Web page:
Online Edition: Summer 2000

Blues for Unemployed Secret Police by Doug Anderson

Blues for Unemployed Secret Police

Doug Anderson

Curbstone ($12.95)

by John Bradley

Love won't behave," opens the first poem in this book. And that sets the mood for all that is to follow. Here is a book of poems that "won't behave."

At a time when publishers and poets seem to prefer poems that are so well behaved that they lead to terminal boredom, it's a pleasure to read these "ill-behaved" poems. Take the closing of "Blues" for example: "Come on over here and love me. / I used to say that drunk. / Now I'm stark raving sober / and I say, Come on over here and love me." Rather than take the safe route and simply condemn his previous behavior, this poet transforms his own drunken words, finding beauty in this passionate human plea.

For some, passion may imply a lack of craft or a lack of range. Neither is true with Blues for Unemployed Secret Police. Anderson's best poems evince a "craftiness," especially when he employs humor. This can be found in "Town Meeting," my favorite poem in the book. We hear the voices of citizens concerned with the homeless. The citizens show concern, however, not with the deprivations of the homeless, but rather with their lack of social etiquette. Multiple acts of copulation and defecation are cited. As the meeting winds down, the various charges comes to this: "one copulation, one defecation, / and then someone else said, / you don't have to be homeless to do that."

Or take "Crows," a Neruda-like ode that praises this often despised neighbor of ours. Anderson allows the crow his day in court: "Your Honor, I didn't / kill him, / just ate him / and I wasn't impressed." Once again, sly humor teases us out of our usual perspective.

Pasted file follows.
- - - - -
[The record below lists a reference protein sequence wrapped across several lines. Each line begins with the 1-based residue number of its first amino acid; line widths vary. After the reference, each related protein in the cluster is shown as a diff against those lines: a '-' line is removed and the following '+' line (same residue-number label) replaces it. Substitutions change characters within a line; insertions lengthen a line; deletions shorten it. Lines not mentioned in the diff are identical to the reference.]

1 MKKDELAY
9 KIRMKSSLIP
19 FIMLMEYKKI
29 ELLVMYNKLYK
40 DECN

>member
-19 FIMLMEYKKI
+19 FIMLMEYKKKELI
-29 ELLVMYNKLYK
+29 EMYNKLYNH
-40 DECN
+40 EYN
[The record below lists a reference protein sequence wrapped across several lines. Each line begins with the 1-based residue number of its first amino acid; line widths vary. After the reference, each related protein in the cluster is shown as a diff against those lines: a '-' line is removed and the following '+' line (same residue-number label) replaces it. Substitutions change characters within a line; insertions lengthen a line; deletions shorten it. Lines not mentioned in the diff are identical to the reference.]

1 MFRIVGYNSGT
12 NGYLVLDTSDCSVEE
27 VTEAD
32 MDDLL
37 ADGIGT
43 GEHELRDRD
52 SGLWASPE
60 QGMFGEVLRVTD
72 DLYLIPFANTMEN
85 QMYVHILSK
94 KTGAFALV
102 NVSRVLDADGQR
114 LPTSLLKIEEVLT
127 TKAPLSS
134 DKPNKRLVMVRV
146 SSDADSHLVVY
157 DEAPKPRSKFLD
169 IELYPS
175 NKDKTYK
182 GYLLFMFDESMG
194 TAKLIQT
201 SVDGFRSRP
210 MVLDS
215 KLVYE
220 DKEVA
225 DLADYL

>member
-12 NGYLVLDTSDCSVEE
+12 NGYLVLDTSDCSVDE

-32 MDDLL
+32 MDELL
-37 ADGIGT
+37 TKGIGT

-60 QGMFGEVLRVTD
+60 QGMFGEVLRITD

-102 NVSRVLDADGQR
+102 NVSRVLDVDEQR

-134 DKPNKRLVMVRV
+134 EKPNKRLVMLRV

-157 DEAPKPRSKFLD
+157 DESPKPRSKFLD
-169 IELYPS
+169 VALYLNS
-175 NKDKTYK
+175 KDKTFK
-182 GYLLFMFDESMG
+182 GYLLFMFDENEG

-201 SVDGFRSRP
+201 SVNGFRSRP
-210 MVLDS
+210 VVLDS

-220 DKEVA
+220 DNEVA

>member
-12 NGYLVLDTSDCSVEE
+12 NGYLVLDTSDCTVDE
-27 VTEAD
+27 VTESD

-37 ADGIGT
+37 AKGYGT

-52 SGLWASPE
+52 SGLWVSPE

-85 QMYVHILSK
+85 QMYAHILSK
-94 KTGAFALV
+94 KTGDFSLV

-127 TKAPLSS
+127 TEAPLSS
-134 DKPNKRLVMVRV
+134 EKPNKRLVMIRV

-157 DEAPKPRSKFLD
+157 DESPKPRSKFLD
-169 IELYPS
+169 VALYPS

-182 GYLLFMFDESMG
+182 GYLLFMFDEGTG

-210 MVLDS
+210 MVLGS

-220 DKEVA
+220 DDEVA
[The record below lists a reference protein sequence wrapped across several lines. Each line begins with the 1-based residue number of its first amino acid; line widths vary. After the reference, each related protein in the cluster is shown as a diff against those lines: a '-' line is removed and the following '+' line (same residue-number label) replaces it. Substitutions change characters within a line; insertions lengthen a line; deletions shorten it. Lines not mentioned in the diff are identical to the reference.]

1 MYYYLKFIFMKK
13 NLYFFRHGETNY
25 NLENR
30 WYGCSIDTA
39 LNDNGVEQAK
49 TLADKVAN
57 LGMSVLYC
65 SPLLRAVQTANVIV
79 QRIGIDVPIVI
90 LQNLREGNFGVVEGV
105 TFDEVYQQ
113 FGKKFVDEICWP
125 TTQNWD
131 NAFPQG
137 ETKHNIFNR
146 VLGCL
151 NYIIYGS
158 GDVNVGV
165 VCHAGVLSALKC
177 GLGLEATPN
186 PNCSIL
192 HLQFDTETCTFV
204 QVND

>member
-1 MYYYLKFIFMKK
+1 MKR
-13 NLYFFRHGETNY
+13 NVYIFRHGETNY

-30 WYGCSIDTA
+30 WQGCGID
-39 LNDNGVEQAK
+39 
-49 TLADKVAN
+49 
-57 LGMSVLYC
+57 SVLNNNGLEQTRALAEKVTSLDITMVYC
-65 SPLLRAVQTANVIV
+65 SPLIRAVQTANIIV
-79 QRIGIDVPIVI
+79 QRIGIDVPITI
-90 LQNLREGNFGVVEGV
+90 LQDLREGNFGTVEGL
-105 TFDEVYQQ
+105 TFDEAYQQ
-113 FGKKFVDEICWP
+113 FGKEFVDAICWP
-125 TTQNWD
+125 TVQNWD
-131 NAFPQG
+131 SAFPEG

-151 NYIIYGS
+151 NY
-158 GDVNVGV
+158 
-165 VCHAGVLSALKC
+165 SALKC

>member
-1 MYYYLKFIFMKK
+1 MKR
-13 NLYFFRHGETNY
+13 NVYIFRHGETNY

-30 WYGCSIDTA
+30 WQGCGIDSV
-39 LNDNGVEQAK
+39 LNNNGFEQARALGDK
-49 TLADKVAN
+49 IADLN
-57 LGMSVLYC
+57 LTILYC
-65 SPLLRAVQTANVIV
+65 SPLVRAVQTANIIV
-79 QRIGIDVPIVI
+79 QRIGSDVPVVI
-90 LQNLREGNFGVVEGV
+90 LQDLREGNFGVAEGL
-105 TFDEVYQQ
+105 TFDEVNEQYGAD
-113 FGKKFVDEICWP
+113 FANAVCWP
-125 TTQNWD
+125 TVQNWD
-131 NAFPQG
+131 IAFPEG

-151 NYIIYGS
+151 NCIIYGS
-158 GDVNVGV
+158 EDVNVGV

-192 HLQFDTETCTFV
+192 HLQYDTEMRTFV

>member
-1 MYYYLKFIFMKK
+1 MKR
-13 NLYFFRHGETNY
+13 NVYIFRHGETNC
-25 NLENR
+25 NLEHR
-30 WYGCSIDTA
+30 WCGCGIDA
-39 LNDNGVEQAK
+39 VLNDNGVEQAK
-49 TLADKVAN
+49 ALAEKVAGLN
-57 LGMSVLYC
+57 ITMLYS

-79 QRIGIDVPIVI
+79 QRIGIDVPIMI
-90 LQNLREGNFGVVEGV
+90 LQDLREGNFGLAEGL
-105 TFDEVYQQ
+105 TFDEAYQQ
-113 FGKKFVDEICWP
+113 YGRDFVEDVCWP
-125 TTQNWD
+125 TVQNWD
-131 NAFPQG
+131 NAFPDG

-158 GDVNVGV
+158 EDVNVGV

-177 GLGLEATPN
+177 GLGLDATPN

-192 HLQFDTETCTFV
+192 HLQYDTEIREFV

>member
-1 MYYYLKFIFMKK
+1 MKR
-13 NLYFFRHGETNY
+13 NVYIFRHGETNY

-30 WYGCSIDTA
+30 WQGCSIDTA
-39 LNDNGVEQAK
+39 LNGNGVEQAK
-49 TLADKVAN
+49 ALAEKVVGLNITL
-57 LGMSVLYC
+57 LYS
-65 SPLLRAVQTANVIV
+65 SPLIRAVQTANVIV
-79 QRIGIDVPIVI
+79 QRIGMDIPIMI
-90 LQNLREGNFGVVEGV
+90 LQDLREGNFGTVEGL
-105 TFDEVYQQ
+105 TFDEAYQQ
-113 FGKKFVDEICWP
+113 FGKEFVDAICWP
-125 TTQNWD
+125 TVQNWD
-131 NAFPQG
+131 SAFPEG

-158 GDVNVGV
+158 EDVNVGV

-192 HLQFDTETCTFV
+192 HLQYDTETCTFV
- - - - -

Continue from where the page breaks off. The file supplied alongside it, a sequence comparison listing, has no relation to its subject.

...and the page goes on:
It's only when, in the title poem for example, or in "Blues for Unemployed Mercenairies," Anderson's anger can lead to a heavy-handedness. But then writing about a South African sniper who uses a bullet made of ice (it melted in the victim's heart, leaving no forensic evidence), will trigger anger. In these two persona poems, the anger unfortunately reduces the voices at times to caricature. Despite such occasional faltering, Anderson still deserves credit for tackling topics that remain off limits not only for most poetry, but even our news coverage.

Blues for Unemployed Secret Police demonstrates a fearless poet, one who is unafraid of surveying the world around him or his own heart. He speaks with emotion, with honesty, with compassion. Anderson's poetry will leave you, as he states in the closing of "Return, Winter 1994," "one among many." What more could you ask of the blues?

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Summer 2000 Table of Contents